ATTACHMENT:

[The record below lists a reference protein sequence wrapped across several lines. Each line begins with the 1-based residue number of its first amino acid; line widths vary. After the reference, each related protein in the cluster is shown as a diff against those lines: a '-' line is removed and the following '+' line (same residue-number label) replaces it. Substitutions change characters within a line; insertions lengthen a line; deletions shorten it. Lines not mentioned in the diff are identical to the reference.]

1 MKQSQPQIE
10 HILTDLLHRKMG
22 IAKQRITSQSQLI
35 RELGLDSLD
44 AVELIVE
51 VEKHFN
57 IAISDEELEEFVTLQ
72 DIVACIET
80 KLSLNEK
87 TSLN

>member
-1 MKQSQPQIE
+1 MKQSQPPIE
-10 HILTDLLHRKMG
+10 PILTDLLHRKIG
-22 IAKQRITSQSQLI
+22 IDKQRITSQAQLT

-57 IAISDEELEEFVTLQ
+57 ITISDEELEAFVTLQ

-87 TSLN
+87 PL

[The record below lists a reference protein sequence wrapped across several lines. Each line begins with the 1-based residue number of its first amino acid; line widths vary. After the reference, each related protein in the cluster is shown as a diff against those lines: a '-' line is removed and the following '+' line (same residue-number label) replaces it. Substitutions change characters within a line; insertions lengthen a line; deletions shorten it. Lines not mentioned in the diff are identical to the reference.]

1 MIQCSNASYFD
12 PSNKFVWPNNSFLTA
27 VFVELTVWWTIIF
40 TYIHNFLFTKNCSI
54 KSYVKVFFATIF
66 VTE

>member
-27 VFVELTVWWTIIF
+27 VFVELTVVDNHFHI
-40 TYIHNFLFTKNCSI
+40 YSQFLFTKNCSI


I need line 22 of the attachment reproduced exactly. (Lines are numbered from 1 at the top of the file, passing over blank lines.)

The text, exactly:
+87 PL